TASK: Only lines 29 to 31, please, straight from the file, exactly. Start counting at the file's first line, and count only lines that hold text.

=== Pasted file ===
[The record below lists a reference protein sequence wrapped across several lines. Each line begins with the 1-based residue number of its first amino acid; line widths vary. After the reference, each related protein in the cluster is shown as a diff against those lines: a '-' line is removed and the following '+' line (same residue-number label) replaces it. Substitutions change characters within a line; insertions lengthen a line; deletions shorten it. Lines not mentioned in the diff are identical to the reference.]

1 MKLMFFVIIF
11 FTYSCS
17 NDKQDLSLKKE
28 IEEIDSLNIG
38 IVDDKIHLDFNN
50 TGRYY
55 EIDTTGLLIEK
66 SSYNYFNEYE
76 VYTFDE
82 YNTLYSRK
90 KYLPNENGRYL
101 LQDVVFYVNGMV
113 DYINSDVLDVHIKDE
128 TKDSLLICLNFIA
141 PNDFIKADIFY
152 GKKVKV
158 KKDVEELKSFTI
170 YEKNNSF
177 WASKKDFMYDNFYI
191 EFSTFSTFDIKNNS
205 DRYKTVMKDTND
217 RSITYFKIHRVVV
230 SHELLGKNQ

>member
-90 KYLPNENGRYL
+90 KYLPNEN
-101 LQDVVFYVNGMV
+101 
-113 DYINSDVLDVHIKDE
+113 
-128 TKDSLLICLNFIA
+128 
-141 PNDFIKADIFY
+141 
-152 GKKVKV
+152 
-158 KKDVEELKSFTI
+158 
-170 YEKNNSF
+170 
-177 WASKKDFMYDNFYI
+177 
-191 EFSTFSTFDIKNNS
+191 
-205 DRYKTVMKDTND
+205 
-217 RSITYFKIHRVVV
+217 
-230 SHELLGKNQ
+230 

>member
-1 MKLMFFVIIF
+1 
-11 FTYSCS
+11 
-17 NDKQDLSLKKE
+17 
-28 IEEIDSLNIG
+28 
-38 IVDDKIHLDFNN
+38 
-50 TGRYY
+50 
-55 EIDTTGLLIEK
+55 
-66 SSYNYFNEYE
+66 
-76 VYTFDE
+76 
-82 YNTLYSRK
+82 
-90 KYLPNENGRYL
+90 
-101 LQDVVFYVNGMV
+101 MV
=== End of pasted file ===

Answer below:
+101 
-113 DYINSDVLDVHIKDE
+113 